Gophers use late charge to pull away from Jackrabbits

Minnesota had 11 turnovers in the first half and lost the rebounding battle, but they wouldn’t let South Dakota State steal a win at Williams Arena.

Junior forward/center Ralph Sampson III plays against Eastern Kentucky Saturday at Williams Arena.

Junior forward/center Ralph Sampson III plays against Eastern Kentucky Saturday at Williams Arena.

Josh Katzenstein

Before the Minnesota menâÄôs basketball game against South Dakota State Thursday, coach Tubby Smith said he didnâÄôt think the Gophers needed a blowout victory heading into Big Ten play.
He just wanted his team to play its best, so the players would have enough confidence in their Big Ten opener, a Dec. 28 contest at Wisconsin.
An 85-73 victory over South Dakota State may look like a small blowout for the Gophers, but they didnâÄôt play close to their best in their nonconference finale at Williams Arena. With the score tied at 64-64 with just 6:30 left, the Gophers used a 9-0 run to pull away from a Jackrabbits team that flustered them all night.
âÄúThis should probably prepare us as well as any game,âÄù Smith said. âÄúThis is the type of game that will expose some of your weaknesses but also teach our players how to be patient.âÄù
Still, if Minnesota starts like it did Thursday in a Big Ten game, the Gophers could face an insurmountable deficit before they know it.
The shorter Jackrabbits (no starters taller than 6-foot-8) won the rebounding battle 19-18 in the first half and forced 11 turnovers. The Gophers were fortunate South Dakota State only managed two points off those turnovers with a 33.3 percent shooting effort, allowing Minnesota to take a 34-29 lead at the break.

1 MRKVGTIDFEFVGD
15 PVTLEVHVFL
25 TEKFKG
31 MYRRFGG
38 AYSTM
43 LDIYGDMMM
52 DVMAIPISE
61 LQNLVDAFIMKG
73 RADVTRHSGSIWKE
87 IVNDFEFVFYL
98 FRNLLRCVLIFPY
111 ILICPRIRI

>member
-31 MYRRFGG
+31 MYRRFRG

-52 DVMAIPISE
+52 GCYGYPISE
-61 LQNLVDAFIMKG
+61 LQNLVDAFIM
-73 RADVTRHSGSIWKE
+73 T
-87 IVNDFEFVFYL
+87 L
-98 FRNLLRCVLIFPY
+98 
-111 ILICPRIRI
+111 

âÄúI wouldnâÄôt call it a sloppy start,âÄù guard Devoe Joseph said. âÄúWe just werenâÄôt as efficient as we shouldâÄôve been.âÄù
Eventually, the Gophers wore down the Jackrabbits inside thanks to a great effort by Colton Iverson off the bench. The junior forward scored 15 points and grabbed five rebounds to carry the team in the second half.
âÄúColton really came in there and gave us a lot of energy,âÄù said Al Nolen, who played 23 minutes in his first game since Nov. 24. âÄúGood rebounds, big baskets down the stretch. He really stepped up today.âÄù
Iverson played 26 minutes and had to fill in more after freshman Mo Walker went down with what Smith called a âÄúsignificant injury.âÄù Walker was on the floor grabbing his right knee early in the second half and had to be helped off the court. He will have an MRI on Monday.
Joseph added 15 points for the Gophers, and Rodney Williams continued his impressive play, scoring 13 points on 6-for-7 shooting. As a team, the Gophers shot 52.5 percent, but it almost wasnâÄôt enough to mask other problems.
The Gophers hit only 61.5 percent of their free throws, including a 1-for-6 effort by Williams. And even with guard Nolen returning from injury, they struggled to contain the JackrabbitsâÄô shooters as Clint Sargent scored a game-high 23 points and St. Cloud native Nate Wolters added 16 points and 10 assists.
Minnesota also had to overcome poor offensive performances by Blake Hoffarber and Trevor Mbakwe, their two most consistent players thus far in the season. Hoffarber scored only four points on 1-for-4 shooting, but added a team-high six assists. Mbakwe, meanwhile, scored only eight points as he dealt with foul trouble for much of the game.
But Nolen helped provide a calming influence, Joseph said, and the Gophers proved to be unflappable in the end.
âÄúYou can just see when heâÄôs out there our intensity steps up,âÄù Joseph said of Nolen, who admitted to not being 100 percent. âÄúHe made a couple plays there where heâÄôs going out of bounds saving the ball, just great defensive plays and even on the offensive end just running the team real well.âÄù